Lesson 5: Who Needs an IP Strategy?
An IP Strategy is Relevant to all Businesses and All Industries
A common misperception is that an IP strategy is not relevant to all businesses and is really only vital to businesses operating in certain spheres like technology and pharmaceuticals. In fact, adopting a considered IP strategy is now becoming more commonplace and necessary in a wide variety of industråçies and businesses.
In the entertainment sector, for example, the use of different forms of IP to strategic advantage has become increasingly important.
One specific example of this is the approach adopted by the internationally renowned U.S pop singer and song writer, Taylor Swift, whom Forbes Magazine has listed as one of the most influential women in the world.
Taylor Swift has cast a wide net in terms of trying to maximize her return on her various IP assets.
HOW DID SHE DO THAT?
In addition to relying on copyright protection, the most common form of protection for musical works, Taylor Swift uses trademark law to protect her name “Taylor Swift” and some of the titles and lyrics of her popular songs.
In October of 2014, Taylor Swift filed a number of trademark applications in the U.S for specific song titles and words or phrases from some of her songs used in association with a number of goods and services.
The intent of these trademark applications is to capitalize on the sale of her merchandise in consumer markets and to deter possible infringement of her lyrics and song titles on third party consumer merchandise.
Because song titles are not generally protected by copyright law, she turned to another form of IP namely, trademarks, to offer a different kind of protection.
So long as the trademarked titles are used in association with the products and services for which they are registered, Taylor Swift will be able to stop competitors from using the same words in association with the same or confusingly similar products and services. The song titles will remain associated with her.
Taylor Swift has not only moved to protect her trademarks in the United States and other Western countries, she has registered her name as a trademark in China in association with a variety of products and services.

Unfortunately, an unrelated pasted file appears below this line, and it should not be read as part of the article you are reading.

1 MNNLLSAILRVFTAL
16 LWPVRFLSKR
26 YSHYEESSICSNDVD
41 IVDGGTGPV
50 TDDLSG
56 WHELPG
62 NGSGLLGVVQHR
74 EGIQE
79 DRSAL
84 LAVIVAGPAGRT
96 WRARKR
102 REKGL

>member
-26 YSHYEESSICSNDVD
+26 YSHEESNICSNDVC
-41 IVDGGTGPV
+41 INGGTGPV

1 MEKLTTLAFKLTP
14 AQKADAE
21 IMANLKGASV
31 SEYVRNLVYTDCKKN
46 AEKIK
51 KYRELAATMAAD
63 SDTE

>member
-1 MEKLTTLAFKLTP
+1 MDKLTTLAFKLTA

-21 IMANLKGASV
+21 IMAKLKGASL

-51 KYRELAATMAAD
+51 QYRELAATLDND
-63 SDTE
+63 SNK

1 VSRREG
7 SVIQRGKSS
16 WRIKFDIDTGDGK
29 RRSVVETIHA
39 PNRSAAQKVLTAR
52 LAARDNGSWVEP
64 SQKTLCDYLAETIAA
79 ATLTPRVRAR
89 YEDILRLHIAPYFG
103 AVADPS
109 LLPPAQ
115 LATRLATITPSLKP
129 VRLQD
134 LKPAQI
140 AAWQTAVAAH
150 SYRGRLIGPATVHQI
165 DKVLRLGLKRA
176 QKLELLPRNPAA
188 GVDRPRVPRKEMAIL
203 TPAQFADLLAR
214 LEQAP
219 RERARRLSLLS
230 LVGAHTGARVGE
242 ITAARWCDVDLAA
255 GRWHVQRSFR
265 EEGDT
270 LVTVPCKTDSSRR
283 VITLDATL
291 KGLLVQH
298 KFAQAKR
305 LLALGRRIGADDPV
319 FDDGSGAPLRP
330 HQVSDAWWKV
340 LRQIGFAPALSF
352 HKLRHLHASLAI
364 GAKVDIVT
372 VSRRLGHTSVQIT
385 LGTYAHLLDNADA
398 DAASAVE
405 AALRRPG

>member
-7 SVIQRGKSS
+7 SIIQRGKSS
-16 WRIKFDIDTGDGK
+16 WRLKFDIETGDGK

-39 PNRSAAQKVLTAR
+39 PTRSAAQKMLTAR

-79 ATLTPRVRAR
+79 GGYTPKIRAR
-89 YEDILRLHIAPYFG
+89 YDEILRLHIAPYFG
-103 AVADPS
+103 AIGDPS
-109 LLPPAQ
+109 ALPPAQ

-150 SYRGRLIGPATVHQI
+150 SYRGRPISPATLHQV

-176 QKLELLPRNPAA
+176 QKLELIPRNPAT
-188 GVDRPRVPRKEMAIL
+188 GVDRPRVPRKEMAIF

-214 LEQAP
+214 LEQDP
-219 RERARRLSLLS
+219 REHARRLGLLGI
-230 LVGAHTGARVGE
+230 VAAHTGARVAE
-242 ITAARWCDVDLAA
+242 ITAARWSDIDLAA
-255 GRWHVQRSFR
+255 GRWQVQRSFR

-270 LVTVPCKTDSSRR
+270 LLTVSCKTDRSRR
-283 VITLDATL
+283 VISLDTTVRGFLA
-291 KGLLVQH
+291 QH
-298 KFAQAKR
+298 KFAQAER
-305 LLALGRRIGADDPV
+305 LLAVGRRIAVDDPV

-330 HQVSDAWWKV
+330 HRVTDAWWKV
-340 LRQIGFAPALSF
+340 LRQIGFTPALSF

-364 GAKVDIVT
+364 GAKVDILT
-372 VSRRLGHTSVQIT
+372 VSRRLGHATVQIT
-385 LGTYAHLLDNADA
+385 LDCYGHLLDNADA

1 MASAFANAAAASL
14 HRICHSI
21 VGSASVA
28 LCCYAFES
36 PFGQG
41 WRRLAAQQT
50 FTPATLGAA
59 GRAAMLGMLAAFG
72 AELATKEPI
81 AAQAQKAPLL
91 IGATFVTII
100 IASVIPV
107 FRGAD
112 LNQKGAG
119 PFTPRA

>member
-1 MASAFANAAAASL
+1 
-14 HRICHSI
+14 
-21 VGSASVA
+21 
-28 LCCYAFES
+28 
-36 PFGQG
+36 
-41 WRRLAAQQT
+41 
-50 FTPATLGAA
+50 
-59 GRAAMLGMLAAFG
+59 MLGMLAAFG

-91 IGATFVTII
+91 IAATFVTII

In an effort to stop competitors from selling knock-off products under her name, she has also launched a clothing line targeted specifically to Chinese consumers. She is using an “authentication feature” which will allow customers to verify online whether they have purchased an authentic Taylor Swift product, as opposed to a knock-off.
However, there are at least three other registrations of her name in China that she does not own. Because China registers trademarks based on the first to file rather than the first to use, competitors have monopolized her name in association with specific products, such as bathing suits. What this means from a practical perspective is that despite being proactive in protecting her trademark rights, Taylor Swift still can’t capitalize fully on her brand. For example, she cannot sell bathing suits under her name in China.
TAYLOR SWIFT TRADEMARK APPLICATIONS
Song titles for which she has sought trademark protection include:
- “Party like it’s 1989”, for use on retail services, on-line retail services, computerized online ordering, promotional services, providing consumer information and facilitating the exchange of information.
- “Cause We Never Go Out of Style”, for use on paper products, printed products, printed publications, stationary, temporary and removable tattoos, art supplies and writing instruments.